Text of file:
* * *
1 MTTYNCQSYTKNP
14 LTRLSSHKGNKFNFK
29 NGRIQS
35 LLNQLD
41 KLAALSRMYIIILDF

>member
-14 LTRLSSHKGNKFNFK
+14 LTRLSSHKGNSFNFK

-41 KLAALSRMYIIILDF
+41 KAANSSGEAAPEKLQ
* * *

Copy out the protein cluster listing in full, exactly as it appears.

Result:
1 MTTYNCQSYTKNP
14 LTRLSSHKGNKFNFK
29 NGRIQS
35 LLNQLD
41 KLAALSRMYIIILDF

>member
-14 LTRLSSHKGNKFNFK
+14 LTRLSSHKGNSFNFK

-41 KLAALSRMYIIILDF
+41 KAANSSGEAAPEKLQ